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The Relationship Between Aphids, Ants, and Natural Enemies

Published In: Identification

Have you walked by a garden or flowerbed recently and wondered why some plants have a sheen on them when it hasn’t rained recently? That sheen is actually a sugary substance called “honeydew” that is secreted from aphids. Aphids (Family: Aphididae) are soft-bodied insects that use their piercing sucking mouthparts to feed on plant sap. They typically occur in colonies on the undersides of young plant growth and they can be found in large numbers infesting plants near the home. Heavily-infested leaves can wilt or turn yellow due to excessive sap removal. While the plant may look damaged, aphid feeding typically does not harm healthy, established trees and shrubs. Aphid species vary in color; some are green, others pink, brown, yellow, or black. They often possess a pair of horn like structures known as cornicles at the posterior end of the abdomen and these cornicles are where the honeydew is secreted. A fungus called sooty mold can grow on honeydew deposits that accumulate on leaves and branches, turning them black. The presence of sooty mold on plants may be the first indication that an aphid infestation is occurring. Furthermore, the drops of honeydew can attract other insects such as ants, that will feed on the sticky deposits.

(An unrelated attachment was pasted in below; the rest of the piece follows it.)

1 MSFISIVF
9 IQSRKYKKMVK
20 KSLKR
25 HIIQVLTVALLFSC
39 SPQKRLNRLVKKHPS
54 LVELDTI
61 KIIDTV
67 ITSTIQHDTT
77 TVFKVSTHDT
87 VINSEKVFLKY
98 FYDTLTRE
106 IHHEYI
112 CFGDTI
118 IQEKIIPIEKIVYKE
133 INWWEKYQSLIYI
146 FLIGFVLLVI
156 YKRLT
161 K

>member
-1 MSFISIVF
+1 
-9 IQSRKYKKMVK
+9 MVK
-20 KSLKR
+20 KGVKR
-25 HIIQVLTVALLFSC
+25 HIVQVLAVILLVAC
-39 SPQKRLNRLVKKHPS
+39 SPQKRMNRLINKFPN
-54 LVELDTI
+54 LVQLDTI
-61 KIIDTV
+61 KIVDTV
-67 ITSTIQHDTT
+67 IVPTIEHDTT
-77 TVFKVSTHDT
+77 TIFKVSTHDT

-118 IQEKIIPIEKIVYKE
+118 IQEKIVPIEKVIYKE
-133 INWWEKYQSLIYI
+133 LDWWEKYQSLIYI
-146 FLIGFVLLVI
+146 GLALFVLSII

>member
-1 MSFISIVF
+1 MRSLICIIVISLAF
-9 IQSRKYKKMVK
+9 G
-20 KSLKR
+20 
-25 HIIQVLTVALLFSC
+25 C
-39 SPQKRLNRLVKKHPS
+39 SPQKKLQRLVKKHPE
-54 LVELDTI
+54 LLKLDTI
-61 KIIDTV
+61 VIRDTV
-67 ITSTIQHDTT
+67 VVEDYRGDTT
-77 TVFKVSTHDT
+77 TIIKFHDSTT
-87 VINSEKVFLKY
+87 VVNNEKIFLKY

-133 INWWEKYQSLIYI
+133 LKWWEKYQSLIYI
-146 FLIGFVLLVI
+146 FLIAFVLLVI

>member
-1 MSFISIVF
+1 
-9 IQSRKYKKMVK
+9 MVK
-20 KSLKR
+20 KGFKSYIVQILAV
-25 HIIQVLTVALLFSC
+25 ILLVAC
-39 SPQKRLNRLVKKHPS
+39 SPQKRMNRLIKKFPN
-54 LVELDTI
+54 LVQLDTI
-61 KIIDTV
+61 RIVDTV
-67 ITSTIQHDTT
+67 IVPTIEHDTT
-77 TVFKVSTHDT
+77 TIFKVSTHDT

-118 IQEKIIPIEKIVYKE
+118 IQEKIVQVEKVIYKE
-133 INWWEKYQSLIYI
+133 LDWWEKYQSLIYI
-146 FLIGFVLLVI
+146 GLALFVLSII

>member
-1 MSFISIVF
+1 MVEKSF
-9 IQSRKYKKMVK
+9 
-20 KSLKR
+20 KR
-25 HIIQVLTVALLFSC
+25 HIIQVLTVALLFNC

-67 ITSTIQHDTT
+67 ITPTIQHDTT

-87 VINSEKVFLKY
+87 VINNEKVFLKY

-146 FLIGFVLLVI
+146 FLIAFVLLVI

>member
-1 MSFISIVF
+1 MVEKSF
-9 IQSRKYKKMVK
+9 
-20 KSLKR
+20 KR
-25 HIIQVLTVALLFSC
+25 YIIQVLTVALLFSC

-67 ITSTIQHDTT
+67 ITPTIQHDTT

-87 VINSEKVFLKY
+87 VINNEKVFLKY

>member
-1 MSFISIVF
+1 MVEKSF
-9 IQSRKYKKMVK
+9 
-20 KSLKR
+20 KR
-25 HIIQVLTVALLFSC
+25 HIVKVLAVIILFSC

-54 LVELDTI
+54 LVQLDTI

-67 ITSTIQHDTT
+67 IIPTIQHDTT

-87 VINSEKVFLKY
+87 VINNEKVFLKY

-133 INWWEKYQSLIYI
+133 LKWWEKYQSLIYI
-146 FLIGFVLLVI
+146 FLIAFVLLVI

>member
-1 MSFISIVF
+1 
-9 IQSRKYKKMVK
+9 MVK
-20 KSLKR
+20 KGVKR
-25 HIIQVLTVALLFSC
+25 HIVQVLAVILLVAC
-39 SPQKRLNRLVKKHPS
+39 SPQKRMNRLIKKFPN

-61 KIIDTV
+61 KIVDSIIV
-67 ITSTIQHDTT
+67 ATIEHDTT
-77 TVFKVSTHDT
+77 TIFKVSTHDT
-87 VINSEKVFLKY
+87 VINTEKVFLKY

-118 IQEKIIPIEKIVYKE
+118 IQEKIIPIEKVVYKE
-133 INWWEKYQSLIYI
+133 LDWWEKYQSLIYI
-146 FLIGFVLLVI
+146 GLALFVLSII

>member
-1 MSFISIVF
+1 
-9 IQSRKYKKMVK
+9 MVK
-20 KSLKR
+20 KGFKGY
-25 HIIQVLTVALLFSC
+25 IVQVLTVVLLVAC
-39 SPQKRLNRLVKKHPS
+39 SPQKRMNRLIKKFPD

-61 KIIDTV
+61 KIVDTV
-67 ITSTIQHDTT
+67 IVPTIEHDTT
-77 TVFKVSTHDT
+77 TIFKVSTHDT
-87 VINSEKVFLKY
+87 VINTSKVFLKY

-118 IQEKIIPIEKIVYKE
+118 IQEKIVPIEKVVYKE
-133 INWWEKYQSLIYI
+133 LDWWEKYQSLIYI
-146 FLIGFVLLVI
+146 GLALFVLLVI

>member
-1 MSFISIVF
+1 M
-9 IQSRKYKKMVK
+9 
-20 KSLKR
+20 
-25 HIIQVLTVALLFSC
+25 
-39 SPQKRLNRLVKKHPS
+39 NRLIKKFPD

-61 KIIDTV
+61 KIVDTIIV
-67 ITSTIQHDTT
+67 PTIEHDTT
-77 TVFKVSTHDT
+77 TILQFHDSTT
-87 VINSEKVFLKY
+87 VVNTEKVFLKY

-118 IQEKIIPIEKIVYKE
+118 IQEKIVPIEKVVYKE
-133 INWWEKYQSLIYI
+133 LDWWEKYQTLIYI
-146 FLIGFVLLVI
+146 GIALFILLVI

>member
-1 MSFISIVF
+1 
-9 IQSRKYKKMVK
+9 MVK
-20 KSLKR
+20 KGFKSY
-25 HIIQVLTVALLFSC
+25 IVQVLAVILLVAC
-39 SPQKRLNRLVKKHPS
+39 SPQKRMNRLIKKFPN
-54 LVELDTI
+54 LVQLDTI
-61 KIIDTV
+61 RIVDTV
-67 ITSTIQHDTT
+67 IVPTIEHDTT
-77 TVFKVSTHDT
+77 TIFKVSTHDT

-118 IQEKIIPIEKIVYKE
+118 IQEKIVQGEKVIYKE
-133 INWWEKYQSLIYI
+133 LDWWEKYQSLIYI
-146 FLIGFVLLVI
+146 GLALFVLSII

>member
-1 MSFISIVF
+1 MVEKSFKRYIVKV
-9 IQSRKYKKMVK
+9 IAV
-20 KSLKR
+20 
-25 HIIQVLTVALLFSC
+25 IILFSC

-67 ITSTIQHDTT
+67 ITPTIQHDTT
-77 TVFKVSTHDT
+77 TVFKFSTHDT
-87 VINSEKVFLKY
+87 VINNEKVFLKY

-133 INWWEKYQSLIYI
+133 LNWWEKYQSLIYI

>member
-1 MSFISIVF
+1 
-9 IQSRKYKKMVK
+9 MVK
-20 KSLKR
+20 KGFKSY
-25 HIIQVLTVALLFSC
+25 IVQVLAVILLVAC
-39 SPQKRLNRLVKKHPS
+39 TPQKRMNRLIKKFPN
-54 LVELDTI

In some situations, ants tend aphids and feed on the honeydew aphids expel. The most common species we encounter that will tend aphids are carpenter ants (Camponotus pennsylvanicus DeGeer), argentine ants (Linepithema humile), fire ants (Solenopsis spp.), and acrobat ants (Crematogaster ashmeadi Emery). This tending of aphids is accomplished by chemicals on ants’ feet that sedate and subdue colonies of aphids, keeping them nearby as a steady food source. Put simply, aphids are farmed by ants and the harvest is sweet, sugary honeydew. Also, ants have been documented attacking and fighting off beneficial insects that have tried to eat their aphids. An insect is considered “beneficial” if it parasitizes or preys on pest insects or if it aids in pollinating plants. In the case of dealing with aphids, beneficial insects are natural enemies that parasitize or prey on the aphid pests. Some of the most important natural enemies are various species of parasitic wasps (Family: Braconidae) that lay their eggs inside aphids. The skin of the parasitized aphid turns crusty and golden brown, a form called a mummy. Once mummy aphids are noticed, it won’t take long for the wasps to eliminate the entire colony. Several other beneficial insects are predators that will feed on aphids. The most well-known are lady beetle adults and larvae (Family: Coccinellidae), lacewing larvae (Families: Chrysopidae, Hemerobiidae), and soldier beetles (Family: Cantharidae). An adult lady beetle can consume several hundred aphids in a day and each larva may eat 200-300 aphids as it grows. While homeowners may want to treat their entire garden for aphids, it is natural enemies that will do the best job. However, pest management professionals can certainly help these beneficial insects by controlling the ant species that will hinder them or prevent them from doing their job. So, the next time you’re around your own garden or a client’s flowerbed, look to see what type of biological control could be unfolding before you.

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